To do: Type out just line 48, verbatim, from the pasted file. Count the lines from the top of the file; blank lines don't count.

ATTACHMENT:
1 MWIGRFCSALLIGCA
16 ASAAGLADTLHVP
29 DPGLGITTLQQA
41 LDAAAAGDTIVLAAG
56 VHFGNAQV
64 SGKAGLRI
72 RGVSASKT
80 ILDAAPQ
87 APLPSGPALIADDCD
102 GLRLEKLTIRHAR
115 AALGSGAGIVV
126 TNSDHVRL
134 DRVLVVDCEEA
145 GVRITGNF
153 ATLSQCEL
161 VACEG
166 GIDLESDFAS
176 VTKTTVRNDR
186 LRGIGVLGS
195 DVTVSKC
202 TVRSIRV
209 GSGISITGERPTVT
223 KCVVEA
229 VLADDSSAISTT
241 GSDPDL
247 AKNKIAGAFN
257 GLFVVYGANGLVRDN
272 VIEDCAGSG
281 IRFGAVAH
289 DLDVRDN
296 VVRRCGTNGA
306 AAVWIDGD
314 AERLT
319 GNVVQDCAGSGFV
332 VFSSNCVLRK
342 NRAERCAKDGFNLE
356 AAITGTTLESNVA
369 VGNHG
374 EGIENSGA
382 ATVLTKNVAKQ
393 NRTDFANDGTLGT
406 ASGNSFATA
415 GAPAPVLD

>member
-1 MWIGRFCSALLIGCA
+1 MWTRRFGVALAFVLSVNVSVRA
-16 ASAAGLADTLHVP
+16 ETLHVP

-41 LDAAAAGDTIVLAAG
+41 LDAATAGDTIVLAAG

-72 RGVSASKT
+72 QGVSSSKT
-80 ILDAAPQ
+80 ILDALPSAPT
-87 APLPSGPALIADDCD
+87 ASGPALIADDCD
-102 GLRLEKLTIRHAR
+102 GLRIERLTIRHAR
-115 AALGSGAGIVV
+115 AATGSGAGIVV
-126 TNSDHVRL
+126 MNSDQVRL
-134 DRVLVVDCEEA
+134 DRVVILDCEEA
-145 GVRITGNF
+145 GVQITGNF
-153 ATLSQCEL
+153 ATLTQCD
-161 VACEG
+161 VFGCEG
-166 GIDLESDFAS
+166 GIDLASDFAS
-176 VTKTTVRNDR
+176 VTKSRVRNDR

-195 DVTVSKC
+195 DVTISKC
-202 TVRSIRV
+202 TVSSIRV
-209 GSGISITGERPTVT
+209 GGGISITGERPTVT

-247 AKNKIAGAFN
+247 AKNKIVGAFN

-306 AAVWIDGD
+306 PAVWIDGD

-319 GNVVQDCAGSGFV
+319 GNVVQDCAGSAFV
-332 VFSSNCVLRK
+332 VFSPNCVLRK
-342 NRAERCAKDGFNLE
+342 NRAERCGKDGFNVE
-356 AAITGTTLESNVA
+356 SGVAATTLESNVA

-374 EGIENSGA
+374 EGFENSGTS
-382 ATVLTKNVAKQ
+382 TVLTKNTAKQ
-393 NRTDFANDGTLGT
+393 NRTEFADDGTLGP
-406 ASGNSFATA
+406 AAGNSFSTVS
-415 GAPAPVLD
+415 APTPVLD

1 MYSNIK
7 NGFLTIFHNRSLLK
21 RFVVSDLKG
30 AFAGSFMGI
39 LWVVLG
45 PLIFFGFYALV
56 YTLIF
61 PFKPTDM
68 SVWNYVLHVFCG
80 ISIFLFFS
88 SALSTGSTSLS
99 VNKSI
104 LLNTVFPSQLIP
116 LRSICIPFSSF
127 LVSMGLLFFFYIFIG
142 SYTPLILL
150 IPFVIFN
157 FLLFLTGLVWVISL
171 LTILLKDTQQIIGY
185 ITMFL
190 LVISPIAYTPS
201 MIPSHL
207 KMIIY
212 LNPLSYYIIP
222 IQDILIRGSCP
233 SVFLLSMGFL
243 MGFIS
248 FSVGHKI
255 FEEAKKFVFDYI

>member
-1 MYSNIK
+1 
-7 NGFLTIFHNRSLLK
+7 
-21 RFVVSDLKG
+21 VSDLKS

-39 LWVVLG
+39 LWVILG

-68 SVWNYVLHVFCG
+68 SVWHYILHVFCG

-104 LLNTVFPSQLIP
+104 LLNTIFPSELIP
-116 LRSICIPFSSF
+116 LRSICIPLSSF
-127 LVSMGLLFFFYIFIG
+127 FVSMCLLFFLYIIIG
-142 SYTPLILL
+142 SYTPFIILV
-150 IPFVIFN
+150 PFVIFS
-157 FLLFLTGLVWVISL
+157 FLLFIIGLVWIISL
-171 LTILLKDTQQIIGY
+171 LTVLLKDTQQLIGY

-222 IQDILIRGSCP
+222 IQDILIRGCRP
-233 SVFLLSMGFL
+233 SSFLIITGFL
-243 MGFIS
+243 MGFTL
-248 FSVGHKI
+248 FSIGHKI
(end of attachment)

+16 ETLHVP